We all now we should personlise our messages. And most of us probably know that hyper-personalising your messages is even better. So why don’t we all do it?
Just bescause we read about something once, and it makes sense, doesn’t mean we automatically go off and do it. It takes time to adapt to a new idea and implement it completely. We need to get there in our own time.
Copy + paste:ing
My journey started 5 years ago when I was given my first job as a researcher at a small recruitment agency focusing on tech. I didn’t know much about the job as a researcher, other than what I had been told at the interview. Writing my very first inmail was hard, what was I to write?
I had no clue. To add to the mix we were all sharing two recruiter accounts which meant I had to write the message pretending I was someone else. So what did I do?
Well, I simply looked at what my collegues has written and copied the message. There, sorted. I kept using this message for every candidate I contacted.
In the end, my collegue who has written the original message, sent her message to a candidate I already had been in touch with, resulting in the candidate getting a bit annoyed at us sending the same message. It might sound odd, but it wasn’t really until then I realised I had to write my own message, or rather my own template. So, at least I was adding some of my personality to the message by using my own words.
None of my collegues had yet discovered to lovely LinkedIn feature of templates, but I found it and started using it like crazy. So, I saved my newly written message and used it over and over again. Eventually I was able to send inmails from my own acount, but still using the same template. After a while of using the same template for pretty much every role I was given, I started creating a separate template for each job. The focus being on what I was looking for and the job on offer, not so much focus on the candidate. The personalisation aspect was using their name. And, if the candidate had mentioned something on their LI-profile, that I could relate to, like salsa dancing, I would mention that. That’s as far as the personalisation went.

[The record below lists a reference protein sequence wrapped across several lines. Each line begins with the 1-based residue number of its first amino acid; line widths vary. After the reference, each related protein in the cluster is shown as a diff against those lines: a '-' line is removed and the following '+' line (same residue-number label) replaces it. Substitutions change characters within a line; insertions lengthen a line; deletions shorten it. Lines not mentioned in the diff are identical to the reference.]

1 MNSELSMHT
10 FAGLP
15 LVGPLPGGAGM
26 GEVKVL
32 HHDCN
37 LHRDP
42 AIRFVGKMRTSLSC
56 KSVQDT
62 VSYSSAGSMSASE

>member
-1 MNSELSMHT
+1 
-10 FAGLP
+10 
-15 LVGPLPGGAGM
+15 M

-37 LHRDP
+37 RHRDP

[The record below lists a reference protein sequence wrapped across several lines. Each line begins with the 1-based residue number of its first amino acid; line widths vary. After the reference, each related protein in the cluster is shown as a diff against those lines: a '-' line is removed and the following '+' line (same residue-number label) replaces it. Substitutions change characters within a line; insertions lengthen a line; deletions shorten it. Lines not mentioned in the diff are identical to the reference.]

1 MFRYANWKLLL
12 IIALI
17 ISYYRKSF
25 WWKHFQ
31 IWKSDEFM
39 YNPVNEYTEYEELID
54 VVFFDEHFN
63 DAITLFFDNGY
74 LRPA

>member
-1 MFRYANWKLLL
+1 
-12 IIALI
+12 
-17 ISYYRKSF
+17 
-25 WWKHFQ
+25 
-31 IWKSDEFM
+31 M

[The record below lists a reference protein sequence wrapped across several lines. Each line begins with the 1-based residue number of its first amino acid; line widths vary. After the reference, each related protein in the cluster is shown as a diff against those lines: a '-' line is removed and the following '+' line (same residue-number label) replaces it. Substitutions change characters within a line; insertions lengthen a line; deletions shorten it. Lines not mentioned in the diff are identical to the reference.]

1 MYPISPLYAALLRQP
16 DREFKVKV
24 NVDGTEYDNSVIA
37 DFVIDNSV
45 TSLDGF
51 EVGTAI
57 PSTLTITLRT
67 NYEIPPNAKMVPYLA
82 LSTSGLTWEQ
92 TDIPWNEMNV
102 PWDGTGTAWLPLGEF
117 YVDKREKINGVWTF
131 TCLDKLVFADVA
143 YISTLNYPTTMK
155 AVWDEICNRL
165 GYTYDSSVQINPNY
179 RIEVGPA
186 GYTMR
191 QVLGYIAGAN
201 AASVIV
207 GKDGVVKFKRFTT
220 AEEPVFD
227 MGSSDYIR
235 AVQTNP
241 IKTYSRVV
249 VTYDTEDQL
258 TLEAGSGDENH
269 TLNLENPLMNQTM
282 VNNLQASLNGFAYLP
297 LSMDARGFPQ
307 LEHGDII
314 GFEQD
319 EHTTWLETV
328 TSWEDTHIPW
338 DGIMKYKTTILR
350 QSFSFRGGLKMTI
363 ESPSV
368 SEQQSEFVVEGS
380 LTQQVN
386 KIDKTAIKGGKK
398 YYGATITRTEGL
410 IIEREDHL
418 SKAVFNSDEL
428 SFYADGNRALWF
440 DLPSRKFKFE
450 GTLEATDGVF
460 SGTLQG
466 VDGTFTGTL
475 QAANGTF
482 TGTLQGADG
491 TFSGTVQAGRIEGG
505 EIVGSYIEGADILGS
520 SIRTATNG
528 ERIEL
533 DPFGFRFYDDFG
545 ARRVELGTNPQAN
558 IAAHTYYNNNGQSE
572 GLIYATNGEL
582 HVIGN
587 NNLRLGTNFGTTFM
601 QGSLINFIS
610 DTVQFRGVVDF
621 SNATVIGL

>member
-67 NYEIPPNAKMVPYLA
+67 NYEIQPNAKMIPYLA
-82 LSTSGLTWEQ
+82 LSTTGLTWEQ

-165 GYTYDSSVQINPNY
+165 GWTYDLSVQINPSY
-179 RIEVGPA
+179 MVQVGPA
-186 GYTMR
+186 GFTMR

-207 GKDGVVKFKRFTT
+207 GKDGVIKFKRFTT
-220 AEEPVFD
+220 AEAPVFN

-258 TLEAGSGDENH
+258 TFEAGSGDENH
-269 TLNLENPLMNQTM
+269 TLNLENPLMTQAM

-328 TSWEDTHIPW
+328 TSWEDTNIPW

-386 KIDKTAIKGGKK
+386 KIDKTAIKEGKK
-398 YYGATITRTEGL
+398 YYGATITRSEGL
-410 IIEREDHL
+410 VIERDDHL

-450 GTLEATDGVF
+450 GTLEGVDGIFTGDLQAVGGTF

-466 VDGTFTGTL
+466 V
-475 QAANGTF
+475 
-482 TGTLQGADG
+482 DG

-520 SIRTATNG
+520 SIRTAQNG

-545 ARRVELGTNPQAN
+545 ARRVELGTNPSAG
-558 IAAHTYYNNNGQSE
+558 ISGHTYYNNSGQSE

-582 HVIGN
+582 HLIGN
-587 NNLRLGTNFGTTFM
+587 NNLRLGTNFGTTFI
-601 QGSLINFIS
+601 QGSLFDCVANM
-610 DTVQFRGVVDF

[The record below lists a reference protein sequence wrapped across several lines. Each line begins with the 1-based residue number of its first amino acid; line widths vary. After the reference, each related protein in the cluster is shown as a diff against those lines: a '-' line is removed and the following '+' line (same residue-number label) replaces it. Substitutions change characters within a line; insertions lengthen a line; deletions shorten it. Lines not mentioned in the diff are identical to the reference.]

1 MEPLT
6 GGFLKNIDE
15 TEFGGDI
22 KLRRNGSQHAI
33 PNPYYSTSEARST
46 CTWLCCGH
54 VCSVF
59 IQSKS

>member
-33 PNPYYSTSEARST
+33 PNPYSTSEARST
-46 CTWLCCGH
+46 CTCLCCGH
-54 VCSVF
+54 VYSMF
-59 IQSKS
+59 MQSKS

And when using Recruiter, I could use my delightful template to send bulk messages. Yay!
No wonder I sometimes felt as if I had been in touch with every single candidate potential candidate on LinkedIn (I probaly had sometimes). But I hadn’t yet realised you could, and should, go beyond LinkedIn.
Asking for recommendations
So, after a while I tried some new tactics. One of them was asking for recommendations. I had already been instructed to always ask for recommendations from the candidates when speaking to them on the phone, so it only made sense to use do the same in written communication as well. But I changed this tactics slightly. Rather than asking than the contacted candidate to recommend someone if the position on offer wasn’t for them I only asked for a recommendation. As in “Hi, would you be able to recommend someone for this position” (in a few more words).
My thoughts at the time was that I was distancing myself from the direct question and not being as full on expecting them to be ready to make a change in their career. By asking them if the knew someone, they might even go as far as to recommend themselves. Once someone did (and he is still at the company I placed him, almost 4 years later). But this tactic only workd once, out of I don’t know how many attempts. So not a very good ROI.
It wasn’t until I left the agency world and started as an inhouse recruiter that I had time, or rather was given time, to educate myself a bit more. I ended up reading various blogs, attending webinars and signing up to newsletters, and networking IRL. I realised there was so much to learn, and so many ways I could improve.
I loved the fact that I no longer had someone pushing me to make those phonecalls when no-one every picked up the phone. I could now spend my time sending e-mails and inmails only. So, naturally I read various blogs on the topics. That’s when I came across a post on Social Talent’s blog about hyperpersonalisation, and I thought, “that’s what I should be doing”. Did I immediatley drop everything and started hyper-personalising?